HTML and CSS Reference
In-Depth Information
In the dragstart event handler you can specify the drop effects that are allowed based on the source
element that is selected. You can specify more than one allowed effect by simply concatenating them (for
example “copyMove”) or specify all effects like this:
e.dataTransfer.effectAllowed = "all"; // "copy", "link", "move", "copyLink", "linkMove",
Then, in the dragover event, you'll specify the drop effect that will occur if the source element is dropped
there. If that drop effect is one of the allowed effects, the cursor will change to indicate that drop effect. If that
effect is not allowed, however, the cursor will use the “not allowed” icon. If this is not a valid location to accept
the drop, set the drop effect to “none” like this:
if (validLocation) {
e.dataTransfer.dropEffect = "move";
else {
e.dataTransfer.dropEffect = "none";
Enabling Draggable Elements
So now you know you can disable the drop event on an element by setting the drop effect to “none” in the
dragover event. But how do you control which elements can be dragged to start with? The answer is simple: just
set the draggable attribute in the markup for the element. For example, to create a div that can be dragged, enter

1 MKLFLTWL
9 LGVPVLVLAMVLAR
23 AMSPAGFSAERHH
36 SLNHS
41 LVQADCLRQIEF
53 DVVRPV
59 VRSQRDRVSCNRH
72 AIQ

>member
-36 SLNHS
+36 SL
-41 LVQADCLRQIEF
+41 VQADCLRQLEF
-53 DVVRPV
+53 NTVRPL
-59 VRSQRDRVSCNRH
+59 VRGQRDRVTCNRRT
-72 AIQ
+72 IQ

the markup like this:
<div id="myDiv" draggable="true">
<p>This div is draggable</p>
By default, images and links are draggable. Go to the and try dragging the Google logo. You
should see a somewhat muted copy of this image being dragged as you move the cursor.
If you drag this image onto a Firefox browser window, Firefox will navigate to this image. You've just
seen drag and drop in action. Because using drag and drop is such a natural way of working, browsers try to
accommodate this out-of-the-box as best they can. For example, if you drag some text from a text editor that
appears to be a URL onto a browser, it will try to navigate to that address. If you drag an image file onto a browser
it will either navigate to it or download it.
Sometimes the default action can cause issues with your custom code. I will show you later in the chapter
how to disable this.
Not For more information on the DnD API, check out the W3C specification at .
Creating the Checkers Application
To demonstrate the DnD API, you'll create a web application that displays a typical checkers board of alternating
red and white squares. You'll use image files to represent the checkers and display them in their initial starting
position. Then you'll create event handlers that will allow you to move a piece to a different square. Finally, you'll
add logic to disable illegal moves.
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